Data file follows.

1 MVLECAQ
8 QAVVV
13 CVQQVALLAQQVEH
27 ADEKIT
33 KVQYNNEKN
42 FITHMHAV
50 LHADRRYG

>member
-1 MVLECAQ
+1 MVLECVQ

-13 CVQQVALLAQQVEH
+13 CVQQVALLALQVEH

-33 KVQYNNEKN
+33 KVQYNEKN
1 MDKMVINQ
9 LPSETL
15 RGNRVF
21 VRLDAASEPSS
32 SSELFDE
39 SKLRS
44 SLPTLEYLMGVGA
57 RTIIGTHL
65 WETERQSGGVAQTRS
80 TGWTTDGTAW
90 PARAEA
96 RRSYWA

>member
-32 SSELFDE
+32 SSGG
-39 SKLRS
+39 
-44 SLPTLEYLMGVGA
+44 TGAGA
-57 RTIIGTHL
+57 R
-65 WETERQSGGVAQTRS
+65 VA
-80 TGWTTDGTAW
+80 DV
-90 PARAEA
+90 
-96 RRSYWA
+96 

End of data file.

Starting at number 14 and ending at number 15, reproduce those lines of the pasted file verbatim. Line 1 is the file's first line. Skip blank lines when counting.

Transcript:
+33 KVQYNEKN
1 MDKMVINQ